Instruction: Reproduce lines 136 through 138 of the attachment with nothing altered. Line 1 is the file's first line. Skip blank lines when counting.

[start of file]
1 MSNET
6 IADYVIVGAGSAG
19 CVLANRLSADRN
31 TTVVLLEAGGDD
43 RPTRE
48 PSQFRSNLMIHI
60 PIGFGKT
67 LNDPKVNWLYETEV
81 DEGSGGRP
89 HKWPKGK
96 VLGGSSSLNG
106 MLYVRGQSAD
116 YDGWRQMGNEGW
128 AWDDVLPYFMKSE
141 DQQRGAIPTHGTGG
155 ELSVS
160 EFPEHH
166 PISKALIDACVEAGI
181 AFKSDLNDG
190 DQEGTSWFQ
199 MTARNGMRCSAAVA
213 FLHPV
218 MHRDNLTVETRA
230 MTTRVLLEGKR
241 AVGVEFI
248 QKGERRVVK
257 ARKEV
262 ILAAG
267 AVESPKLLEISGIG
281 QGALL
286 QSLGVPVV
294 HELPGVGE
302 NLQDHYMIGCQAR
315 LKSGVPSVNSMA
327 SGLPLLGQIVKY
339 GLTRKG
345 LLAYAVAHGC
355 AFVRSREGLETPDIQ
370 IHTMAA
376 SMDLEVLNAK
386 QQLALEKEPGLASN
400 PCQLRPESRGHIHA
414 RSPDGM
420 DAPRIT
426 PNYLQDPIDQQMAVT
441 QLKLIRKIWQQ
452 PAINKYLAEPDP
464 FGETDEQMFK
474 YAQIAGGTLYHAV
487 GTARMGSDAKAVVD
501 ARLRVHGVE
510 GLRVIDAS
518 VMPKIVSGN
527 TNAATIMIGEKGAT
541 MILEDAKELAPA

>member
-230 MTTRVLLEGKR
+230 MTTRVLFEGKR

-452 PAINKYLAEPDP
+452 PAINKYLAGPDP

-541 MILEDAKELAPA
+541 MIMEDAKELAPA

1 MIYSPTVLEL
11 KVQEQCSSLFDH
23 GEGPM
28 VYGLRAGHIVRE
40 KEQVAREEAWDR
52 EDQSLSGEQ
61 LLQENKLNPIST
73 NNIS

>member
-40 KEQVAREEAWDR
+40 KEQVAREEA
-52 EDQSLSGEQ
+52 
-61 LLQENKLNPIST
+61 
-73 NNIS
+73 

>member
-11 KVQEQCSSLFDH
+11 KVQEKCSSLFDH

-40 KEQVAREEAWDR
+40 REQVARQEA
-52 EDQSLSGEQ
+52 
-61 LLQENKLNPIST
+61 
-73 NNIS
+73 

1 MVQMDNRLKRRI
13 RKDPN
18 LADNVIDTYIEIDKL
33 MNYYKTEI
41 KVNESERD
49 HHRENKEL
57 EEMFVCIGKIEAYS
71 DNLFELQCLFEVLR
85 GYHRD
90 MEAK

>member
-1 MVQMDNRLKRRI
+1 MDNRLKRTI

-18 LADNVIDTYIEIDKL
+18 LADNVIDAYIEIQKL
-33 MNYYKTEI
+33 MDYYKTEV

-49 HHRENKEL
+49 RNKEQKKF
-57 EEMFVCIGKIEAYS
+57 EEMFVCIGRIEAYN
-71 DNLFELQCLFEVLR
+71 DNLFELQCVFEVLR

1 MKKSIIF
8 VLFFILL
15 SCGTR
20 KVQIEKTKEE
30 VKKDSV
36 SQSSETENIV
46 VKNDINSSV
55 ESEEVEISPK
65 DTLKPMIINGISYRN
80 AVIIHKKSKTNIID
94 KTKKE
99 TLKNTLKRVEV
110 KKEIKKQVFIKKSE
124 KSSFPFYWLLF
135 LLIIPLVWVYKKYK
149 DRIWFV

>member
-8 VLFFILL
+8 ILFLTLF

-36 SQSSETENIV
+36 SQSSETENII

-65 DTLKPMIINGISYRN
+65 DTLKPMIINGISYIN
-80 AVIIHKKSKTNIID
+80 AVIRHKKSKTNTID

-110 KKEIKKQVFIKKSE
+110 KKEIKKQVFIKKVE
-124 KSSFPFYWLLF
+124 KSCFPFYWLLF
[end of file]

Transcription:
+65 DTLKPMIINGISYIN
-80 AVIIHKKSKTNIID
+80 AVIRHKKSKTNTID